Healthcare (Jan 2022)

Burnout, Depression and Sense of Coherence in Nurses during the Pandemic Crisis

  • Argyro Pachi,
  • Christos Sikaras,
  • Ioannis Ilias,
  • Aspasia Panagiotou,
  • Sofia Zyga,
  • Maria Tsironi,
  • Spyros Baras,
  • Lydia Aliki Tsitrouli,
  • Athanasios Tselebis

Journal volume & issue
Vol. 10, no. 134
p. 134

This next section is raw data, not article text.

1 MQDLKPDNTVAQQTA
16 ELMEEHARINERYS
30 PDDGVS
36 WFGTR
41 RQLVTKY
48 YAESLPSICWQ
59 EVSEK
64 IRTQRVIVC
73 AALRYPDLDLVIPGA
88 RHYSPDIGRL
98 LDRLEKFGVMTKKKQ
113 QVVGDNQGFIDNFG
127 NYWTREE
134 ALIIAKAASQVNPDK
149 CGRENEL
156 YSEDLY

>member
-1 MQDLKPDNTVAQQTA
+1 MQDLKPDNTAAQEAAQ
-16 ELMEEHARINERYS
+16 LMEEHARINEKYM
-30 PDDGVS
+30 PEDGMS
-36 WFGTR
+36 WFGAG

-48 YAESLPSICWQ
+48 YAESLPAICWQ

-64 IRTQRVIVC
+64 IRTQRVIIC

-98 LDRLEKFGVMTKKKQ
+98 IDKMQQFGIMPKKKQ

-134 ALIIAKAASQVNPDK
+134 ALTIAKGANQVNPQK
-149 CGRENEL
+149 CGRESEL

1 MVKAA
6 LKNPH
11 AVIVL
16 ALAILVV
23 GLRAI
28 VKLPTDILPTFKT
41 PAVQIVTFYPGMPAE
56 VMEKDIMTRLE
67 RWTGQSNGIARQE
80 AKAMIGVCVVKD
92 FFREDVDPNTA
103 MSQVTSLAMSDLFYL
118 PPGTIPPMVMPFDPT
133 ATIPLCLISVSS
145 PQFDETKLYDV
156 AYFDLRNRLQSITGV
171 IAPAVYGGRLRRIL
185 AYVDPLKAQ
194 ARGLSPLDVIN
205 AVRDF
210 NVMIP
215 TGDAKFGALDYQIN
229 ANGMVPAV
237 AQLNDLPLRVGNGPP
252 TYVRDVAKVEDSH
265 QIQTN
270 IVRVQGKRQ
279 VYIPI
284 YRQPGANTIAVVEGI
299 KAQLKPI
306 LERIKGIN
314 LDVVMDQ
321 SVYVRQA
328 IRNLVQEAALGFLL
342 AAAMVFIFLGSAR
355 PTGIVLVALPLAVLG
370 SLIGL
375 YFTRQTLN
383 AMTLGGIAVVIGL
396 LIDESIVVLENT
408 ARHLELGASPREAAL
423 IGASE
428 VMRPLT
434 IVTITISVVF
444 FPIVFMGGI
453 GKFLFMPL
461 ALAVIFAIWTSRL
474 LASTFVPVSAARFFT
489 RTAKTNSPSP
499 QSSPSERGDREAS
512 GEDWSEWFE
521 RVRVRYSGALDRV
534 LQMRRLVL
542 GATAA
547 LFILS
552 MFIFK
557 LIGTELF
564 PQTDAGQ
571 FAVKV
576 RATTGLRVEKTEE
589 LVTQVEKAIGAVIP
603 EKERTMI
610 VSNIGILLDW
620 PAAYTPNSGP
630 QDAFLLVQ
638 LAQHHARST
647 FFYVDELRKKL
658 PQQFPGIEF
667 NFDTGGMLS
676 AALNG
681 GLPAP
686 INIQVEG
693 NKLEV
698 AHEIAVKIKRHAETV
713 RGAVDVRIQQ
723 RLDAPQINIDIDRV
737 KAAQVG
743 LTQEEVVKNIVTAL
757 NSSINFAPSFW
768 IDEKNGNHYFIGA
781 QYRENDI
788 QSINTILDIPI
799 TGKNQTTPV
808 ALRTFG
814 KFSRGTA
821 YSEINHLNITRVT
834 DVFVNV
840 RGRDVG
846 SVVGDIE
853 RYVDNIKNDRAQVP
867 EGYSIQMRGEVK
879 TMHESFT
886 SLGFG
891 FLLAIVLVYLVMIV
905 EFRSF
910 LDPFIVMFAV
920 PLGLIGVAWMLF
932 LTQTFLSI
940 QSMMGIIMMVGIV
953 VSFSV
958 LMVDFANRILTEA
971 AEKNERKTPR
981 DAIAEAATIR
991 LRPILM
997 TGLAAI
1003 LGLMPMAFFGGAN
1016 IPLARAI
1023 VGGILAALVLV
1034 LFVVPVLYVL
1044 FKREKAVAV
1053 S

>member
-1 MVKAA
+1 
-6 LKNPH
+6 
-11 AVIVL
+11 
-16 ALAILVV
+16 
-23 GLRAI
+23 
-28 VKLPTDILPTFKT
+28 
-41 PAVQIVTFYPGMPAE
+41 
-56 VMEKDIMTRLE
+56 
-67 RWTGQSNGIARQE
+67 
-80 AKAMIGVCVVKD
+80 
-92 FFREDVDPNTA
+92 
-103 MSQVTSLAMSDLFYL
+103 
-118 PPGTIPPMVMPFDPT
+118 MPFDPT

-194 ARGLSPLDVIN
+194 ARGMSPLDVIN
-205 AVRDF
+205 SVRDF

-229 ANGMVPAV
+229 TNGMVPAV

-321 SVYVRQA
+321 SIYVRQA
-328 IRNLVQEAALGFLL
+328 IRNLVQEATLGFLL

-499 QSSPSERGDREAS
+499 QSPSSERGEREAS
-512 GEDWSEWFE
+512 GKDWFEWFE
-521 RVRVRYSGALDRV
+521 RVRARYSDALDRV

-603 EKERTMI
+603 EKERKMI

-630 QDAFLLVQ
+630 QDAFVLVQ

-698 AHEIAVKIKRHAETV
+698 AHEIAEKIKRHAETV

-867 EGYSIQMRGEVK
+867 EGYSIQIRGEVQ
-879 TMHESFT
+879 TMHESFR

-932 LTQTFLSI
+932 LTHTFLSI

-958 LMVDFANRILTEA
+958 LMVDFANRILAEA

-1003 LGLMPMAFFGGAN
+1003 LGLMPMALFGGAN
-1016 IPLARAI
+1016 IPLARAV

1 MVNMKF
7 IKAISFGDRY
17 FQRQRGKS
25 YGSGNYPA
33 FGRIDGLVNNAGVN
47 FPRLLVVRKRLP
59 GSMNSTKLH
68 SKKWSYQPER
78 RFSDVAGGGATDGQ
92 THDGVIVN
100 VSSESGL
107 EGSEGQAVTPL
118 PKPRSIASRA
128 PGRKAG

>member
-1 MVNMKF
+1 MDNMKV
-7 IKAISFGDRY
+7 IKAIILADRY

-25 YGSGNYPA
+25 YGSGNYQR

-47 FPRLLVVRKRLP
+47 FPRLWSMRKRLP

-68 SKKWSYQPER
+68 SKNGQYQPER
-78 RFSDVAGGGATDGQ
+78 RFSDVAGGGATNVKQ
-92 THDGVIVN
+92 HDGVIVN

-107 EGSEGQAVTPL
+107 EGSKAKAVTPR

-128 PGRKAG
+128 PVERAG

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During the COVID-19 pandemic, the risk to nurses’ mental health has increased rapidly. The aim of the study was to investigate the prevalence of depression and burnout and to evaluate their possible association with the sense of coherence in nursing staff during the pandemic crisis. The Copenhagen Burnout Inventory questionnaire, Beck’s Depression Inventory, and the Sense of Coherence questionnaire were completed by 101 male and 559 female nurses. Individual and demographic data were recorded. Regarding depression, 25.5% of respondents exhibited mild depression, 13.5% moderate depression and 7.6% severe depression. In the burnout scale, 47.1% had a pathological value. Female nurses had higher burnout (t test p t test p p < 0.05, 59.45 vs. 65.13). Regression evidenced that 43.7% of the variation in the BDI rating was explained by the CBI, while an additional 8.3% was explained by the sense of coherence. Mediation analysis indicated a partial mediation of burnout in the correlation between sense of coherence and depression. The sense of coherence acted as a negative regulator between burnout and depression.